Archive for the ‘Buyers’ Category

Top 5 Qualities of the Best Burlington Real Estate Agent for You

If you are just about to commit to buying or selling a home in Burlington, the first important task before you comes with identifying the best Realtor® to assist your effort. That comes first because although you might begin by combing through the current Burlington listings or driving through the neighborhood to spot what’s going on, there is always a possibility that acting without delay will be important. If that happens to be the case, zeroing in on the best Burlington agent takes first priority.

How you ultimately select that best real estate agent for you involves a selection process that’s a lot like any business person’s procedure—except that it’s easier to identify the candidates. You won’t have to post “help wanted” ads since the candidates (myself included) are all actively looking for you! We are the prominent Burlington brokers and agents whose names you see on the web and on our “FOR SALE” signs. They’re all over the place.

The true lion’s share of the work of identifying your best “hire” will come in the conversations you have with the leading candidates. Whether you call them up or drop in on them at their office (or run into them at an open house), it’s important to bear in mind that these conversations, whether casual or not, are actually employment interviews. You’re the boss; the agents are applicants—and the hiring decision is a very important one. During these interactions, if you can determine that the agent you’re speaking with is strong in these five qualities, you’ve found your agent:

  1. Accessible. The best Burlington real estate agent for you is easy to talk to—the kind of person you connect with automatically; who puts you at ease. The best agent will be someone who is engaging and enjoyable to talk with.
  2. Professional. At the same time (it only seems to conflict with the above), the best agent is a professional at all times. After all, some of the most durable friendships wind up being with people we’ve “been through the wars with” in business!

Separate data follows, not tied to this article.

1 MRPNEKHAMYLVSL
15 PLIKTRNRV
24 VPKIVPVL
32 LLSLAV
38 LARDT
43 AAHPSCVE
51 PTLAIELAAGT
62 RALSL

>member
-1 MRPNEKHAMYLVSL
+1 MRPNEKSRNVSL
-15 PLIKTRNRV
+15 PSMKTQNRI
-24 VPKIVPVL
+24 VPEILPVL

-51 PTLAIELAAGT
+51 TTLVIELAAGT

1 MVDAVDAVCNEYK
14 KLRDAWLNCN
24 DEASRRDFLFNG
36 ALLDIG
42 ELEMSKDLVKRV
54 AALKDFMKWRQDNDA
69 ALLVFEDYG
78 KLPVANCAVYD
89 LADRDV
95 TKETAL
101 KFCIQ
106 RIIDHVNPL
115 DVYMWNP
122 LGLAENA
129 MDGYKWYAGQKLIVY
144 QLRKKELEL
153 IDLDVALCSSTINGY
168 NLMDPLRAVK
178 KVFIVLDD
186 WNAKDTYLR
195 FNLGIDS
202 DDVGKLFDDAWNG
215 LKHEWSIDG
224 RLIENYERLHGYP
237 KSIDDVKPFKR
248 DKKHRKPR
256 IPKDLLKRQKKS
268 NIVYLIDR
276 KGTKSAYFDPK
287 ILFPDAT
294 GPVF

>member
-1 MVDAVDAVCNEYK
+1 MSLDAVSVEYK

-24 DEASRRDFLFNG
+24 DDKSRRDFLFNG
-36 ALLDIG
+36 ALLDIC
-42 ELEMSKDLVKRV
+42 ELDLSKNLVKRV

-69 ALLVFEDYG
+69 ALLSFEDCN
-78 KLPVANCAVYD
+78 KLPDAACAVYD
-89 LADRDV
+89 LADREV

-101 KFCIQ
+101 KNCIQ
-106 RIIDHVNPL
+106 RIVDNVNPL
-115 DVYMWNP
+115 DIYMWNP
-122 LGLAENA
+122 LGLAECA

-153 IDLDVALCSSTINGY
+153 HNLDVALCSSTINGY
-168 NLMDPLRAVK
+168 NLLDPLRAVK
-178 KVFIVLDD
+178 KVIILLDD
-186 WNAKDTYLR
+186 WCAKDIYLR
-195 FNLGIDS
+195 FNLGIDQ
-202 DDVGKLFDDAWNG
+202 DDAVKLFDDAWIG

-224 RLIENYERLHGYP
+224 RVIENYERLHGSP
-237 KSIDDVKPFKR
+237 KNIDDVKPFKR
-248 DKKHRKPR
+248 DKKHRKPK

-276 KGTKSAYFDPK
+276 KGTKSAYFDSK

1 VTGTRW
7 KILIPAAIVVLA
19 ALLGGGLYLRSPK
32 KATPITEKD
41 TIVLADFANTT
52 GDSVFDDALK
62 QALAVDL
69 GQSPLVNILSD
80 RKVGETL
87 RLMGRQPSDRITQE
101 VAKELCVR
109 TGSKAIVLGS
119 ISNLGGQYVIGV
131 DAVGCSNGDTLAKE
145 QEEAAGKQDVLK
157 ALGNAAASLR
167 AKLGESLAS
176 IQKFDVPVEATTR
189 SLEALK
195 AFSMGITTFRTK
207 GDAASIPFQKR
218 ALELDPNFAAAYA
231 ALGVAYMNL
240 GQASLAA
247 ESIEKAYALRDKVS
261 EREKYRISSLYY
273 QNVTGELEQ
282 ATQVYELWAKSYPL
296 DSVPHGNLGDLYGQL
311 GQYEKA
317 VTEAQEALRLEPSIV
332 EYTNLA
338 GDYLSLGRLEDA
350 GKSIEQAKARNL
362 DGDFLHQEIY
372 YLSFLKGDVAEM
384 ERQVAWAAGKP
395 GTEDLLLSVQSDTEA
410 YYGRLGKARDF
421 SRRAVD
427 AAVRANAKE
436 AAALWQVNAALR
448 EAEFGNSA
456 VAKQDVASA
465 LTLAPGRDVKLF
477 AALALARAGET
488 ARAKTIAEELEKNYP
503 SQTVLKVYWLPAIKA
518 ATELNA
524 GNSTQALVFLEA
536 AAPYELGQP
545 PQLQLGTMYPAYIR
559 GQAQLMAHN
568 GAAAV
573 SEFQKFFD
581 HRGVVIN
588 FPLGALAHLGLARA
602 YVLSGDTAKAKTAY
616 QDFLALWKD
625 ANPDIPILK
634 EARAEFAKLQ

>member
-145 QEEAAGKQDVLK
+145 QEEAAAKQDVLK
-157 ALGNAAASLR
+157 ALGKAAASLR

3. Sympathetic. A lot of the business at hand will consist of pinpointing your personal tastes and leanings and prioritizing them correctly. The best Burlington real estate agent for you will be keenly aware of your preferences—which won’t be the same as everybody else’s.
  4. Authoritative. That best agent knows Burlington inside and out; is personally familiar with the current crop of area listings; is known and widely respected by her or his Burlington real estate colleagues.
  5. Dedicated. Your best partner in the upcoming campaign will be committed to the real estate profession—not just for this week or for this transaction, but for the long haul. The best Burlington real estate agent will be there for you the next time, too!

Needless to say, when you are narrowing the field for who you want to become your own best Burlington agent, I hope you’ll call me for a chat!

Joan Parcewski —CRS, MRP, CSHP, SRES, CBR, LMC, Realtor & Notary
978-376-3978   JParcewski@LAERRealty.com    OR    JParcewski@gmail.com
 
Licensed MA & NH    
Introductory Video  https://youtu.be/RrM4q17cjU0
Laer Realty PartnersJoan_Parcewski (1 of 1)

For Billerica Renters: The 5-Year Tesla Plan

My 5-year Tesla Plan is fanciful, but based on what could be the situation some Billerica renters can probably relate to.

The imaginary 5-year Tesla Plan participant could be any gainfully employed Billerica renter who has been living comfortably in a nice rental for the past few years. It’s either a comfortable home or a nice apartment: that doesn’t matter.

What’s important is that the monthly rent has been rising. It’s now $1,570. This is now gobbling up just about every spare dollar of the Billerica renter’s income, perhaps leaving only an annual $6,000 bonus for savings, which the tenant has banked religiously for the past five years.

The renter is driving a seen-better-days Subaru, newly paid-off. In fact, the renter has recently been tempted to take that $30,000 bonus savings and buy a brand new Tesla Model 3 sports sedan—but so far, prudence has won out (besides, the trove is $5,000 short of the Tesla’s price tag).